I thought this moment would come with health information. In the UK certainly, the NHS struggles with communication between surgery, hospital, clinic and other medical establishments, meaning that whoever is treating you never has the whole picture. It is a relatively simple solution, that I know doctors and surgeons across the land would love to happen, and that is for every patient to own their own records, keeping them under digital lock and key and sharing that information with the relevant medical practitioners at the right time. Much less frustrating all around.

Of course once this information is held and controlled by the individual, the smarter developers, researchers and platform owners would then have to come to you and ask for access, you can then choose to give access to all, some or none of your data — and for what in return. I believed this would be the tipping point and people would then start collecting their data from everywhere and so the tide would turn.

However it was not to be. Facebook and Cambridge Analytica have managed to scare the bejesus out of everyone — leading to a mass exodus, kind of, and a lot of finger pointing and noise, but not very much substance.

Does this fundamentally break the trust between people and social platforms? It has certainly rocked it to the core and I am not sure that Mark Zuckerberg has gone far enough to reassure or to reboot that relationship. But neither does just leaving Facebook solve anything — unless of course you were just fed up of it anyway, but leaving in fear worries me.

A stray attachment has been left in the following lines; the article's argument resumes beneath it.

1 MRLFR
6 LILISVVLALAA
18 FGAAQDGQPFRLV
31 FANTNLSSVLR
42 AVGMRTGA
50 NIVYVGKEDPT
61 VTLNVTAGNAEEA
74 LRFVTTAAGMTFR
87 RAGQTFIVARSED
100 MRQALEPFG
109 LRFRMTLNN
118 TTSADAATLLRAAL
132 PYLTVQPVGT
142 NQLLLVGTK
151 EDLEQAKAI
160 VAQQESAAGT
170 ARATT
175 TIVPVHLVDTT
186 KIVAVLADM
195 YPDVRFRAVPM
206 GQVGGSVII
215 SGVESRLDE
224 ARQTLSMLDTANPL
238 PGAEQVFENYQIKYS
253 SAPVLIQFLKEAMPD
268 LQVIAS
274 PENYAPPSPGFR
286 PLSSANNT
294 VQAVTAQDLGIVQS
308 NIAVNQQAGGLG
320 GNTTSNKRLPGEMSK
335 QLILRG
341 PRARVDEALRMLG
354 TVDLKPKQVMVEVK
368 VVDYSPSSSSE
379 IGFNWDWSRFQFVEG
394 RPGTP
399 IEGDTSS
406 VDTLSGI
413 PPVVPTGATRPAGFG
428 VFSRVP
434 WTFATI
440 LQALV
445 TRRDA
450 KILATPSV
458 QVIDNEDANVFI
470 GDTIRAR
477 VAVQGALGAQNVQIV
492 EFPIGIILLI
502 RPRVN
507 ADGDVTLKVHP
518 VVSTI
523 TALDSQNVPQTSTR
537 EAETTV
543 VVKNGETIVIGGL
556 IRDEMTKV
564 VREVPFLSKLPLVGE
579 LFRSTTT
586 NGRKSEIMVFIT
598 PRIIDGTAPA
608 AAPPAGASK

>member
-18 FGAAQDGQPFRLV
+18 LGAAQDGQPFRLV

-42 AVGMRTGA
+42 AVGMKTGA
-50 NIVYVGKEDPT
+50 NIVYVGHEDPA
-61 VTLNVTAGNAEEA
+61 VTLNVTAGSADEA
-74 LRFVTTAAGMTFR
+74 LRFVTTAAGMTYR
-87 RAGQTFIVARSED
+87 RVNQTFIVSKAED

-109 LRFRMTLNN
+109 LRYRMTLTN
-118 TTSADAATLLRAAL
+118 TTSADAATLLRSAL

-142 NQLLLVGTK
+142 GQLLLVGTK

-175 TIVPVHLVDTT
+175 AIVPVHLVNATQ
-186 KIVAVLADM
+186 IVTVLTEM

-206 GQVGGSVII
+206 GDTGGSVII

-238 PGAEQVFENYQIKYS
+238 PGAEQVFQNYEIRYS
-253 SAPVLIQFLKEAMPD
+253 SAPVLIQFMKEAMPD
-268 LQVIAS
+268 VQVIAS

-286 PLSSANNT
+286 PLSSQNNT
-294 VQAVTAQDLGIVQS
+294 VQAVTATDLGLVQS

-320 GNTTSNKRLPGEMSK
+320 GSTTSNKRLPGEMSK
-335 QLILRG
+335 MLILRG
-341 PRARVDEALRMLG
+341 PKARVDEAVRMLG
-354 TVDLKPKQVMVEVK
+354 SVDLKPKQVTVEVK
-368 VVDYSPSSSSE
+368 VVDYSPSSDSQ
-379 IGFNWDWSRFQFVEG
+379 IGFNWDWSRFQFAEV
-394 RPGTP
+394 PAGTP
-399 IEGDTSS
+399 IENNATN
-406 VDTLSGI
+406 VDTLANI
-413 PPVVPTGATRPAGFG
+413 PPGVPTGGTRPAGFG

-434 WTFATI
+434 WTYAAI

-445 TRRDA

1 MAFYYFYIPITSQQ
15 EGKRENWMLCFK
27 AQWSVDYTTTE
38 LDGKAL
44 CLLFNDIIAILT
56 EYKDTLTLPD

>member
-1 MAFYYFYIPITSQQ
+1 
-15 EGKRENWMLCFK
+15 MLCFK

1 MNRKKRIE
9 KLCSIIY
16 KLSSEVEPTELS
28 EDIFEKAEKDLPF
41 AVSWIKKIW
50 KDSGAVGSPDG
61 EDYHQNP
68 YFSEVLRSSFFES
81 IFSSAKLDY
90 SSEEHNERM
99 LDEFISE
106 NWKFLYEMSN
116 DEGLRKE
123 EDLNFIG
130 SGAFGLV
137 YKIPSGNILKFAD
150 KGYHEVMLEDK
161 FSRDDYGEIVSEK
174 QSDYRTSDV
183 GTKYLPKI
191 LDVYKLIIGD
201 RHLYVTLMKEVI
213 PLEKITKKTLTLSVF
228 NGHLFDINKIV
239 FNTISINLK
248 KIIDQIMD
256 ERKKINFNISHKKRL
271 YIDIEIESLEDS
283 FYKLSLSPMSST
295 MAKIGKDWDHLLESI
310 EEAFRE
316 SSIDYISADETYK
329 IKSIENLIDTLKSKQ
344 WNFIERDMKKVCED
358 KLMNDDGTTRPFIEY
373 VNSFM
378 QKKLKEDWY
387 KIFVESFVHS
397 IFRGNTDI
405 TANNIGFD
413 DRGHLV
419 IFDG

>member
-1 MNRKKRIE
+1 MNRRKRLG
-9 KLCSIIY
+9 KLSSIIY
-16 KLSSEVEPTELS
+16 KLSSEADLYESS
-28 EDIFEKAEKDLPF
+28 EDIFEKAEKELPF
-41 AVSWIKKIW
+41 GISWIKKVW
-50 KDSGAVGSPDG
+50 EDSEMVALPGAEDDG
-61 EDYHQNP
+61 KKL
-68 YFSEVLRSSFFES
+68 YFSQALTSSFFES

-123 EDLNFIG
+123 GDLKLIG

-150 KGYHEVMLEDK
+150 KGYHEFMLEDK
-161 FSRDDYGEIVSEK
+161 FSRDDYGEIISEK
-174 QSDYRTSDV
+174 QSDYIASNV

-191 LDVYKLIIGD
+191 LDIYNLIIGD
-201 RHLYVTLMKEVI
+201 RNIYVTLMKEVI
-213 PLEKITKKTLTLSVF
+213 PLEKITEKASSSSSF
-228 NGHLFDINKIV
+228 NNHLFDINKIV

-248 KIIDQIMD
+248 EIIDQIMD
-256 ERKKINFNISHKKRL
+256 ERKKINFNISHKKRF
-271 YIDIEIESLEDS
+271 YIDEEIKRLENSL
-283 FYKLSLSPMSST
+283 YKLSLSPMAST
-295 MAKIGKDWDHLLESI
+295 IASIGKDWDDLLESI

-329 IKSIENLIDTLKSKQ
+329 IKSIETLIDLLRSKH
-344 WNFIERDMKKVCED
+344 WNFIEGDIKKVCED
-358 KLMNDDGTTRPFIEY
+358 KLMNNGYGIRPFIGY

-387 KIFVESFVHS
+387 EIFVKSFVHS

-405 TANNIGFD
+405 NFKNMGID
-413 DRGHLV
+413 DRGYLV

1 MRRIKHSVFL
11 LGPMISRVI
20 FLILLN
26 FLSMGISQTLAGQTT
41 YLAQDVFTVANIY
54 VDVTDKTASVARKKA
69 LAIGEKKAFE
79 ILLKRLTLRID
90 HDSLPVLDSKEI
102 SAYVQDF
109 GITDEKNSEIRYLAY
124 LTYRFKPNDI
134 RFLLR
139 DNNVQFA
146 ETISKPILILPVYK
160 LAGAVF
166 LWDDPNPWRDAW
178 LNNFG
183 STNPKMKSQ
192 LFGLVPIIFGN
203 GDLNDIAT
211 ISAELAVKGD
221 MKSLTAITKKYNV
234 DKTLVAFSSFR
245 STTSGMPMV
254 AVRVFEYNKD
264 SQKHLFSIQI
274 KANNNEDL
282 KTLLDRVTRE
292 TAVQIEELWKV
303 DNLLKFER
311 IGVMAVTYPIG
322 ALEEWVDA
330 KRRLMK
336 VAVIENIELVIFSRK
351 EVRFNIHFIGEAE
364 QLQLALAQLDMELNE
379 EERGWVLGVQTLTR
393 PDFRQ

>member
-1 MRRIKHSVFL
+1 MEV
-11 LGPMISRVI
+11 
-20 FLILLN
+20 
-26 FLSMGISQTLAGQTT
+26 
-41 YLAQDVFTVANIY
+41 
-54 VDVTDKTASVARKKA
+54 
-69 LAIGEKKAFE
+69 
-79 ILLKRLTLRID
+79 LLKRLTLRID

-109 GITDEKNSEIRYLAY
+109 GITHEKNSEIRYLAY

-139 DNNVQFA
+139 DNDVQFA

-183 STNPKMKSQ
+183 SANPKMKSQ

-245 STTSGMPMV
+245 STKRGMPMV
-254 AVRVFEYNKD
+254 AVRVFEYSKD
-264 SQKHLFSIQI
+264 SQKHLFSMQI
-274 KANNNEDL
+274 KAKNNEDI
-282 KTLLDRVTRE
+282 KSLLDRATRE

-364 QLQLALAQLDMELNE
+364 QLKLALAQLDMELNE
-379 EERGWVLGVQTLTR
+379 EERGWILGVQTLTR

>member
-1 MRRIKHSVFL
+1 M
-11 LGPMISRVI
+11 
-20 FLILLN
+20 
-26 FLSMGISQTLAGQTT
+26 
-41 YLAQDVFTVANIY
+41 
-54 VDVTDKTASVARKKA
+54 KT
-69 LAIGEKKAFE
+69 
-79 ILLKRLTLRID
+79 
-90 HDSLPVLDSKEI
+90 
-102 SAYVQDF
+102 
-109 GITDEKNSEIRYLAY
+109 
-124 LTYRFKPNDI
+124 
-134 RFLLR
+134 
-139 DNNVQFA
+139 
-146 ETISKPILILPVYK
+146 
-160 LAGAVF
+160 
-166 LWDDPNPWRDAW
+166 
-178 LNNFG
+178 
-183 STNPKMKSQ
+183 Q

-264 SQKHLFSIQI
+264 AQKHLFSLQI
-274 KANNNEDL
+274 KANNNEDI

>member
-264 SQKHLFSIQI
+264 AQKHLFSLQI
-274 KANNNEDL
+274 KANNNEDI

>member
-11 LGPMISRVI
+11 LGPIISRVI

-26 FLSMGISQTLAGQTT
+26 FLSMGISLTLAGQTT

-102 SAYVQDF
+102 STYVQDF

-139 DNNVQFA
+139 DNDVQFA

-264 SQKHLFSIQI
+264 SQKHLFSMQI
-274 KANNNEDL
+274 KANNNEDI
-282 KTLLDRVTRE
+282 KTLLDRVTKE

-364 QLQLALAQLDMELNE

It would be good if we could use this opportunity to persuade the social platforms to change their business model. To be grateful that they have got away with it for so long, they must have known this day would come.

Social platforms should give everyone their own data, they should not have it — it should be held in a digital account that a person would own and manage as they would their bank account, (or personal health records if we had got that far yet!).

New platform business models should be built around that premise, making it simple and unerringly transparent for people to share or trade their data.

We all know that there is a multi billion — if not trillion — dollar market in worldwide data trade, if you want to get geeky on this look up the Annual Revenue Per User (ARPU) figures. In 2017 this just tipped over the $5 mark for Facebook alone and it was growing at an increase of 26% in that year, with users in Canada and the US having an ARPU of $21.20. That’s fine, don’t cut it off, just be smarter about it: give people control over their own data, a fair price for use of it — and make the whole transaction simple and transparent.